the challenges that are being presented by the move to
"There needs to be awareness of how to deal with the migration
of existing services and how infrastructure will support this
going forward" says Tim Sherwood, VP of mobile segment strategy
and development at Tata Communications.
"Whether this is changing
signalling standards, moving from TDM-based connections to
IMS-based voice and VoIP, or even how to support the evolution
from SMS to a more instant messaging model, we are attempting
to support service providers from an enterprise VPN standpoint
or Unified Communications end point."
Sprint’s VP of
networks, Bob Azzi, offers an opposing view, believing that it
is the operators’ blind commitment to rolling out
LTE services to 100% of their footprint that is proving their
"The sheer cost of deploying fibre
and a new cell site to deploy LTE in a cornfield 100 miles
outside of Chicago just does not make business sense; it could
cost up to $10 million to do it. An operator’s
commitment to 100% penetration is something that is hindering
the advancement of next-generation mobile," he says.
By the end of 2012, the GSA
predicts there will be 150 commercial deployments of LTE in
over 64 countries, compared to the 47 commercial deployments
recorded at the same point last year (see figure 2).
The US, in particular, has emerged as the market leader for LTE
adoption, with leaders AT&T and Verizon leading the way in
terms of roll-out, accessibility and market share.
The news that Japanese tycoon and
owner of telecoms operator Softbank, Masayoshi Son, has
made a play to acquire a 70% stake in the third largest
operator in the country, Sprint, has the
potential to challenge the position of the top two.
Before the Softbank deal was completed, Azzi told
Capacity that Sprint had not set out a guided strategy
or projections for its LTE roll-out, but said to "expect a
steady stream of announcements on a monthly basis." With the
weight of Softbank behind it, and analysts touting the deal as
the most significant in wireless history, the rulebook could be
thrown out the window.
Asia is certainly not far behind
North America with its LTE adoption. According to research
company Wireless Intelligence, Japan and South Korea are more
than likely to challenge China for advanced launches: the
former driven by KDDI’s investments and the latter
driven by SK Telekom.
Wireless Intelligence estimates
that these three countries, along with the US, will account for
a mammoth 87% of global LTE deployment. Europe too boasts some
well advanced markets, with Germany and the Scandinavean
countries leading deployment, but other countries have been
hindered by the Eurozone crisis.
The launch of 4G in the UK, for
instance, has been subject to continuous high-profile delays.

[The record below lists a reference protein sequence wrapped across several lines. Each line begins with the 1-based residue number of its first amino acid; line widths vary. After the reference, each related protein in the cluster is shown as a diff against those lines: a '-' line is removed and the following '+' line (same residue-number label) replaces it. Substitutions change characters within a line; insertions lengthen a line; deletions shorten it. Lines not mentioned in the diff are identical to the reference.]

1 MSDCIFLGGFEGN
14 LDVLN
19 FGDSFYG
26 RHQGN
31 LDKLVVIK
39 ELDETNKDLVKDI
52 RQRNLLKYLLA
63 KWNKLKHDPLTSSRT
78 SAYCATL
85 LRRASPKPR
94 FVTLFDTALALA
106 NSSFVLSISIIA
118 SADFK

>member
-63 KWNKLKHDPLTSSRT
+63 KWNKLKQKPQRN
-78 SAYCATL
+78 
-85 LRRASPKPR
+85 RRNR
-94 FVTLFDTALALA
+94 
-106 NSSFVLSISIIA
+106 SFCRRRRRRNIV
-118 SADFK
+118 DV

"There is no doubting that the UK has lagged behind in the
deployment of this technology in comparison to other advanced
markets," says Peter Jennings, head of customer design and
architecture at MLL Telecom. "Even when it is deployed, only
time will tell whether LTE will be sufficient to meet the data
demands of consumers."
announcement to allow the recently rebranded EE, formerly known
as Everything Everywhere, to use its existing spectrum came as
welcome news to consumers that own an iPhone 5 or Samsung S3
handset. It was
unwelcome news, however, for rival UK operators O2, Vodafone
The spectrum will be used for both FD LTE and TD LTE, with the
UK government aligning the 2600MHz and 800MHz bands. TE
Connectivity’s Stewart suggests that increased
consumption of smartphones in Europe, the US and Asia, could
one day lead to "a global LTE roaming market".
Wifi pioneer Livingston, however,
rubbishes this idea, claiming spectrums differ too much between
countries for this to happen. "When you ask telecoms carriers
how 4G roaming will work you get very vague answers," he
"It will only work if you are
operating on the same spectrum as your home market, but how
will a consumer even know this? They are unlikely to turn on
data roaming. The ecosystem is even more complex in the US as
different carriers in the country operate on different
Tata Communications, which works
with over 60 MNOs globally to ensure LTE is accessible in both
the mainstream and less accessible markets, believes the LTE
ecosystem is already changing.
LTE networks, according to
Sherwood, now require the same quality of inter-operator
backbone services that match the standard of, for example, IPX+
or Ethernet offering.
"There is an inherent need in the market for service providers
like us to support data roaming and we are now starting to work